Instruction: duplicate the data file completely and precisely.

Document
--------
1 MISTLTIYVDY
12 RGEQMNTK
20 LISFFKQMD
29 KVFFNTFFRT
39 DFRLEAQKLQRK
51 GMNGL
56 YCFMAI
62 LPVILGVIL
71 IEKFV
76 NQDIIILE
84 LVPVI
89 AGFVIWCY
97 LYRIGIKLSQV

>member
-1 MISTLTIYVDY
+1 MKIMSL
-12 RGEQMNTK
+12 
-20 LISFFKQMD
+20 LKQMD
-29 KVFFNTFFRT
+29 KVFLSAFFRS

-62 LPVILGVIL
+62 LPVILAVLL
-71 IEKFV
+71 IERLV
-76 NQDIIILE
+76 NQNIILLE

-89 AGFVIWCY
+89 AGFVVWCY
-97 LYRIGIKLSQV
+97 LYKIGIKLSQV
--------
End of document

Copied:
1 MISTLTIYVDY
12 RGEQMNTK
20 LISFFKQMD
29 KVFFNTFFRT
39 DFRLEAQKLQRK
51 GMNGL
56 YCFMAI
62 LPVILGVIL
71 IEKFV
76 NQDIIILE
84 LVPVI
89 AGFVIWCY
97 LYRIGIKLSQV

>member
-1 MISTLTIYVDY
+1 MKIMSL
-12 RGEQMNTK
+12 
-20 LISFFKQMD
+20 LKQMD
-29 KVFFNTFFRT
+29 KVFLSAFFRS

-62 LPVILGVIL
+62 LPVILAVLL
-71 IEKFV
+71 IERLV
-76 NQDIIILE
+76 NQNIILLE

-89 AGFVIWCY
+89 AGFVVWCY
-97 LYRIGIKLSQV
+97 LYKIGIKLSQV